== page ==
Future Histories

Lizzie O'Shea

£10.99

How can we use digital technology for the common good?

The key to understanding technology lies not in the future–but in the past. That’s the contention of Lizzie O’Shea’s Future Histories, a grand tour through past and present to explore the practical–and sometimes revolutionary–possibilities of our digital age. Searching for new ways to think about our networked world, O’Shea asks what the Paris Commune can tell us about the ethics of the Internet and finds inspiration in the revolutionary works of Thomas Paine and Frantz Fanon. She examines Elon Musk’s futuristic visions only to find them mired in a musty Victorian-era utopianism. Instead of current-day capitalist visionaries, O’Shea returns us to the Romantic age of wonder, when art and science were as yet undivided, narrating the collaboration between Ada Lovelace–the brilliant daughter of Lord and Lady Byron–and polymath Charles Babbage, who together designed the world’s first computer. In our brave new world of increased surveillance, biased algorithms, and fears of job automation, O’Shea weaves a usable past we can employ in the service of emancipating our digital tomorrows.

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How can we use digital technology for the common good?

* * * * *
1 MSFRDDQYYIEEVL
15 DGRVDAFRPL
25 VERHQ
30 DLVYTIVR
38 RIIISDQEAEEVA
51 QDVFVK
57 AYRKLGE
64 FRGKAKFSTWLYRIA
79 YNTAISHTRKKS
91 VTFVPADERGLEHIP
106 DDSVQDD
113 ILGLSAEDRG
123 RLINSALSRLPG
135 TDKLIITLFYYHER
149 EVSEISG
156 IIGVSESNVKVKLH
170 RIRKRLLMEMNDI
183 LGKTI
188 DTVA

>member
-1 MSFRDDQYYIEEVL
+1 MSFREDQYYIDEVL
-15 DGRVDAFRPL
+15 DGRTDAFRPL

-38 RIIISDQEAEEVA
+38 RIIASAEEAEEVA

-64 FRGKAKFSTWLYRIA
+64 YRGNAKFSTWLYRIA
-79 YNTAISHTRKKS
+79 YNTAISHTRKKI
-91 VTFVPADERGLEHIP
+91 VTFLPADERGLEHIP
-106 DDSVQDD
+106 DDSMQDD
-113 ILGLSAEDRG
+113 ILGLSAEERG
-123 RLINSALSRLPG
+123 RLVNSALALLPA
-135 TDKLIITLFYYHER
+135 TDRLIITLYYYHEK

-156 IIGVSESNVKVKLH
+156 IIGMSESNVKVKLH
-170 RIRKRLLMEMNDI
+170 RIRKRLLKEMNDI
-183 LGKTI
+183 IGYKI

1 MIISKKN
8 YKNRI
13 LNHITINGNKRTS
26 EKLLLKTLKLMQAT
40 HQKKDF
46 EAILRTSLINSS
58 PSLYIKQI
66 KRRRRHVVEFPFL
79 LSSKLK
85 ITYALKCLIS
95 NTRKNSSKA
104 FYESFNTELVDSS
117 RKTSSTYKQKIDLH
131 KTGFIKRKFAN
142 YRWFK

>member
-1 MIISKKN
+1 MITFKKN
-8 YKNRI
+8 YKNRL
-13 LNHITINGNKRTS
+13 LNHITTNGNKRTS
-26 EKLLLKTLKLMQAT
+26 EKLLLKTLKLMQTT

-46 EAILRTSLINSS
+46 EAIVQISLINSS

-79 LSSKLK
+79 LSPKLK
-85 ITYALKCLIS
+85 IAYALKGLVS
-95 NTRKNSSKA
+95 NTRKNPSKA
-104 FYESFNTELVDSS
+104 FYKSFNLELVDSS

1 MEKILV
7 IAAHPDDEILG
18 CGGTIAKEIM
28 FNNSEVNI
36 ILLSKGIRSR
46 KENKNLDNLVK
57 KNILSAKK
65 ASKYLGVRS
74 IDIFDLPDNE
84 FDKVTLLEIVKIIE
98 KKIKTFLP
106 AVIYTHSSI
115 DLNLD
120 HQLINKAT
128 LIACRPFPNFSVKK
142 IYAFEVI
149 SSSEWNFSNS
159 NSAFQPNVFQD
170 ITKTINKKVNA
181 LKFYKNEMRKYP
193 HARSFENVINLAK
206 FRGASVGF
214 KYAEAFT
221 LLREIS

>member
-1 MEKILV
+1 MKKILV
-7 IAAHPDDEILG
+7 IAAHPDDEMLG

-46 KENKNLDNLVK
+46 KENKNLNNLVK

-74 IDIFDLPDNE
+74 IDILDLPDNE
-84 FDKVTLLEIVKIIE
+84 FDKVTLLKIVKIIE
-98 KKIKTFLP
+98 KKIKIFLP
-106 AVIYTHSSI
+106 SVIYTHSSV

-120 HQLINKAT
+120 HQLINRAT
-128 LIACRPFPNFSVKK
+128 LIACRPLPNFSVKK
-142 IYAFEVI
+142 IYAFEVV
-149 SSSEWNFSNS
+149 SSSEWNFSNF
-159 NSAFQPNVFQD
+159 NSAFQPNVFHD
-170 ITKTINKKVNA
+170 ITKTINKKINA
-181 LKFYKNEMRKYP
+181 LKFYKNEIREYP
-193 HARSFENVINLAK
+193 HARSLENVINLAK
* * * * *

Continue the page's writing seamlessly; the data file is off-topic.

The key to understanding technology lies not in the future–but in the past. That’s the contention of Lizzie O’Shea’s Future Histories, a grand tour through past and present to explore the practical–and sometimes revolutionary–possibilities of our digital age. Searching for new ways to think about our networked world, O’Shea asks what the Paris Commune can tell us about the ethics of the Internet and finds inspiration in the revolutionary works of Thomas Paine and Frantz Fanon. She examines Elon Musk’s futuristic visions only to find them mired in a musty Victorian-era utopianism. Instead of current-day capitalist visionaries, O’Shea returns us to the Romantic age of wonder, when art and science were as yet undivided, narrating the collaboration between Ada Lovelace–the brilliant daughter of Lord and Lady Byron–and polymath Charles Babbage, who together designed the world’s first computer. In our brave new world of increased surveillance, biased algorithms, and fears of job automation, O’Shea weaves a usable past we can employ in the service of emancipating our digital tomorrows.

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